Editor-in-Chief: Marilyn H. Oermann, PhD, RN, FAAN
ISSN: 1057-3631
Online ISSN: 1550-5065
Frequency: 4 issues / year
Ranking: Nursing 66/103
Impact Factor: 1.293 (5-Year)
About Journal of Nursing Care Quality

JNCQ provides practicing nurses, nurses in leadership roles, and other health care professionals with new information and research on patient safety, quality care, evidence-based practice, and more. Sign up for alerts to our Published Ahead-of-Print articles.

Consider publishing your work in JNCQ and benefitting from:
• Fast turnaround time for reviews: Average 4 weeks from submission.
• Fast publication time: Average 4 weeks from acceptance to online publication.
• Read by nurses, QI professionals, and others worldwide.
• JNCQ has a 5-year impact factor of 1.293.   

About This Issue

In this issue, Richard Ricciardi, Healthcare Scientist in the Center for Evidence and Practice Improvement at AHRQ, discusses patient safety in ambulatory environments and the important role of nursing. In another article, Clark and colleagues describe their project to improve the pneumococcal immunization rate within their health system. Using the presurgical testing center, they increased the rate from 24% to 54%:  the authors share their processes and tools. In a small community hospital, nurses developed an At Risk Care Plan to anticipate safety and care needs of patients at risk and communicate those needs to the health care team. This innovative intervention dramatically reduced hospital readmissions, costs, and adverse events for high risk adult inpatients. Prevention of medication errors continues to be a need. Simsic and colleagues describe the outcomes of their QI project that reduced medication errors. They implemented a multidisciplinary ICU quality committee, nursing education, shift change medication double checks, medication error huddles, a safety systems checklist, a distraction-free zone to enter orders, and medication bar coding. Becker started a bag medication reconciliation process in the hospital setting to decrease medication discrepancies at post hospitalization follow up. Patients received a green medication bag on discharge and were taught to bring the bag with all of their medications to their first follow-up appointment. This strategy worked well and is easily implemented elsewhere. Other articles in this issue describe improving delivery of primary care preventative services using Six Sigma methods, a systems redesign to improve dysphagia screening, a new volunteer service to enhance patients’ experiences, best practices for care transitions and for implementing QI interventions, the quality of hospice care, and a QI study to reduce resident pain in nursing homes. Tzeng et al. report on their innovative fall prevention intervention, iEngaging, which involves patients in their own fall prevention during hospital stays. Migration of patients toward the foot of the bed in ICUs may cause shear and friction between the patient and mattress, reduce elevation of the patient's torso, and require frequent repositioning:  take time to read the article by Davis and Kotowski. It is open access so everyone can read and learn from it.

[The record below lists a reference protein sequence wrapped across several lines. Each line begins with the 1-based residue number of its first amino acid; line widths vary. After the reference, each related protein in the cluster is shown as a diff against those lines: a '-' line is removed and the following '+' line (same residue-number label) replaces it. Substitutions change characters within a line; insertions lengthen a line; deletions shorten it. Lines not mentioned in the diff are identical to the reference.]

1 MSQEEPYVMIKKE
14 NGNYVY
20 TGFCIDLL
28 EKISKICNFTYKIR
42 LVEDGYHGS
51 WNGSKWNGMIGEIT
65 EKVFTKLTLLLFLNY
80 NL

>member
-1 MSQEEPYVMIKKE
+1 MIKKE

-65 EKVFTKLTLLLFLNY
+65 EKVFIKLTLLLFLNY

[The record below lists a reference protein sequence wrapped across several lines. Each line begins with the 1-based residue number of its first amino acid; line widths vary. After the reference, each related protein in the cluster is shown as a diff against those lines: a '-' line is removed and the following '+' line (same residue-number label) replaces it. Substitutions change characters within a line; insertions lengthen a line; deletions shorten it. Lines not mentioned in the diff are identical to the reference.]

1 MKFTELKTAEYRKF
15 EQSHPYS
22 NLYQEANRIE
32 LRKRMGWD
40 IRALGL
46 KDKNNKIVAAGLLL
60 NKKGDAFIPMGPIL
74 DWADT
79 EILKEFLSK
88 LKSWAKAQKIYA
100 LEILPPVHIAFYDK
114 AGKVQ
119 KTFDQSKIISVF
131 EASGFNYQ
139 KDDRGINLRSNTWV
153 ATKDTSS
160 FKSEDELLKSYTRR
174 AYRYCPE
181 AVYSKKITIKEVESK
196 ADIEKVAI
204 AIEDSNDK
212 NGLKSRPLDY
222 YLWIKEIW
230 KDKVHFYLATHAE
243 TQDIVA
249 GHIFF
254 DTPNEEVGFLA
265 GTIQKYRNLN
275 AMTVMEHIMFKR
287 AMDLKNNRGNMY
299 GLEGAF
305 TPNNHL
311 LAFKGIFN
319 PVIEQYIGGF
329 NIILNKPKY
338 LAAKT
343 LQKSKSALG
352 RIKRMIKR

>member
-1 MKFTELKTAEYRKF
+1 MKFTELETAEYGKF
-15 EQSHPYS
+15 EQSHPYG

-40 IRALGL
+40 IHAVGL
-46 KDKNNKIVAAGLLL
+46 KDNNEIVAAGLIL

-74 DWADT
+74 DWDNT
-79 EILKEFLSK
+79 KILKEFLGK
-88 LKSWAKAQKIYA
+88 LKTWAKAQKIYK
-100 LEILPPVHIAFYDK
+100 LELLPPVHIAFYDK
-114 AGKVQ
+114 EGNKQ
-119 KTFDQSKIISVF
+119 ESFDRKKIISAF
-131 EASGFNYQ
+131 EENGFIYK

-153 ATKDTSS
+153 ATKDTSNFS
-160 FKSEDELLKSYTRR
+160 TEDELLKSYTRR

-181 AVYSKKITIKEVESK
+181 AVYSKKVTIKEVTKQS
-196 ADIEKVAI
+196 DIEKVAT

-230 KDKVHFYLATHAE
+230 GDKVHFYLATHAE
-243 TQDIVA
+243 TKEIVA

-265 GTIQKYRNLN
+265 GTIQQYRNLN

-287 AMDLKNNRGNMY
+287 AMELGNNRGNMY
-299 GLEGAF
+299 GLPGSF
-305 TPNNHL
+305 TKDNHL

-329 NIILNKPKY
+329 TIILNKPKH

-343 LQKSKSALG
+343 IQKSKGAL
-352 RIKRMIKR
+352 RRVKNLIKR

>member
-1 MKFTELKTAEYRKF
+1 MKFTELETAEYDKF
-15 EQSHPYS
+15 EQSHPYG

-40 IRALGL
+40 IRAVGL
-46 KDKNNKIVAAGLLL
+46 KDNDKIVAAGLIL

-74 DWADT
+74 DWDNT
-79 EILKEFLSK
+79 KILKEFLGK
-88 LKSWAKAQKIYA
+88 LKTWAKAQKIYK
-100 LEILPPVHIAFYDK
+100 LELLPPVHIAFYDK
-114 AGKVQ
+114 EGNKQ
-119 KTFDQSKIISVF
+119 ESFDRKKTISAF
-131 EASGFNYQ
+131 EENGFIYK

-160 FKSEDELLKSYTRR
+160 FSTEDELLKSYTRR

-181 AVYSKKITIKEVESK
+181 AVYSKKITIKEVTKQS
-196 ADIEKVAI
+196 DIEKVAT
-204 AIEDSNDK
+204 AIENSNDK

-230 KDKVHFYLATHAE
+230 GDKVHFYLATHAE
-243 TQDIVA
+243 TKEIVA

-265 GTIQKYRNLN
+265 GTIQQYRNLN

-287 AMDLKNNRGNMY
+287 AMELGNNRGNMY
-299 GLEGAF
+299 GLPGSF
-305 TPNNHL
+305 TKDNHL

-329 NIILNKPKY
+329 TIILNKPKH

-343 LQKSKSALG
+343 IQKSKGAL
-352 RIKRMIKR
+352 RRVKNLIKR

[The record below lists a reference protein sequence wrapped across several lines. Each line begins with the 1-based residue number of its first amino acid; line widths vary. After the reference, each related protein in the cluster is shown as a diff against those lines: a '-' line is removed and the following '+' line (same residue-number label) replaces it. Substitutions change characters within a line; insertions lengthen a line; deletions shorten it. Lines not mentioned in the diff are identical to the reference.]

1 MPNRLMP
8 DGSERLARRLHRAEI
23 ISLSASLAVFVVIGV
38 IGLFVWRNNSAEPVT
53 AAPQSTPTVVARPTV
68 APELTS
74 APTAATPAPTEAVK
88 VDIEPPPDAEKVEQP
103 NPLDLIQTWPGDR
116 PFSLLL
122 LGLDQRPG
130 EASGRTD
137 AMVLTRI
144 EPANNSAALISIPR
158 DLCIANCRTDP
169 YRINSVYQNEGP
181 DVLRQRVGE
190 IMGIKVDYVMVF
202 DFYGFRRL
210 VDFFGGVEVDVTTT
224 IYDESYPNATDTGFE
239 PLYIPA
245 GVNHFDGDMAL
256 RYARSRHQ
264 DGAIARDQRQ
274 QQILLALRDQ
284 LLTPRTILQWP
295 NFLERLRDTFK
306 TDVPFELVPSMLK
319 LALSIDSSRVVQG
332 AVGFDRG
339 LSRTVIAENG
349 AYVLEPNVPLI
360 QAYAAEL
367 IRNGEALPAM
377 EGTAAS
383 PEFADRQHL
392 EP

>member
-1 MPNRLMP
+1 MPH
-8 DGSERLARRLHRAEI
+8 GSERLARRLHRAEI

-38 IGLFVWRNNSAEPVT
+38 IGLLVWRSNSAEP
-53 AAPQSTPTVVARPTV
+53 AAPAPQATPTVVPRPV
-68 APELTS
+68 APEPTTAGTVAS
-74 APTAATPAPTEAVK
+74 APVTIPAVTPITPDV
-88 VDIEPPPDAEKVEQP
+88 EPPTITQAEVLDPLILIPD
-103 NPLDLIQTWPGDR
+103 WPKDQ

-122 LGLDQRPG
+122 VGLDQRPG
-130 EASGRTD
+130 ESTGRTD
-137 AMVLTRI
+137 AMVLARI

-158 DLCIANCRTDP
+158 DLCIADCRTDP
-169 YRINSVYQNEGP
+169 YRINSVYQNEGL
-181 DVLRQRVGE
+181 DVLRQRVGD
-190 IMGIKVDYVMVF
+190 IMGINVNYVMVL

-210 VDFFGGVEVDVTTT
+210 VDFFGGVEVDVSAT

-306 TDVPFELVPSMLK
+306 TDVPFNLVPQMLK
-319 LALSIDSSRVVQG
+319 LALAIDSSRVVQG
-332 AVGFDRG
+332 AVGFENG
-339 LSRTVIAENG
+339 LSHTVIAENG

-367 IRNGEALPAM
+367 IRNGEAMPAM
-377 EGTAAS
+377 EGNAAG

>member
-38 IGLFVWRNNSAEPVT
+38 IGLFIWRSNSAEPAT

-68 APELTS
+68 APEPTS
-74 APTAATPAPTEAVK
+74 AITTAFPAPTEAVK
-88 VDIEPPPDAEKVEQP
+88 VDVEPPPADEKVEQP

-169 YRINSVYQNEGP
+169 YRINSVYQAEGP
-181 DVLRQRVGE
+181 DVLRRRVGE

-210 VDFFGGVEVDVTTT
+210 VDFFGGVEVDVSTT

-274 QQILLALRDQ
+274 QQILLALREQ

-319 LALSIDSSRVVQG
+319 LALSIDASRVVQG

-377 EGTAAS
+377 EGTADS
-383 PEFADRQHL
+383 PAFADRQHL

Marilyn H. Oermann, PhD, RN, ANEF, FAAN

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The authors improved dysphagia-screening processes in a tertiary Veterans Affairs Medical Center. The dysphagia-screening tool was redesigned on the basis of frontline clinician feedback, clinical guidelines, user satisfaction, and multidisciplinary expertise. The revised tool triggered a speech-language consult for positive screens and demonstrated higher scores in user satisfaction and task efficiency. Systems redesign processes were effective for redesigning the tool and implementing practice changes with clinicians involved in dysphagia screening. Read the article here.

Registered nurse (RN) “second victims” are RNs who are harmed from their involvement in medical errors. This study found a relationship between RN involvement in preventable adverse events and 2 domains of burnout: emotional exhaustion (P = .009) and depersonalization (P = .030). Support to RNs involved in preventable adverse events was inversely related to RN emotional exhaustion (P < .001) and depersonalization (P = .003) and positively related to personal accomplishment (P = .002). Read the article here.

    Medication discrepancies occur in 70% of hospital patients, especially during discharge. The author initiated a bag medication reconciliation process in the hospital to decrease medication discrepancies by encouraging evaluation of medication adherence, side effects, and monitoring at posthospitalization follow-up. After implementation, a 7% decrease in reportable errors was noted. Read the article here.


  Reducing hospital readmissions is a priority for health care providers and affects Medicare reimbursement. The purpose of this study was to determine if there was a difference in readmission rates from long-term care (LTC) to hospitals with the implementation of a training program for LTC nurses. The training did not affect hospital readmissions; however, the organization saw a significant decrease in hospital readmissions after 24 months of data collection. Read the article here.


  The goal of an At Risk Care Plan is to improve safety and quality care by proactively anticipating individual needs of patients at risk and to communicate those to the health care team. This innovative intervention has dramatically reduced hospital readmissions, costs, and adverse events for high-risk adult inpatients in a small community hospital. Learn more here.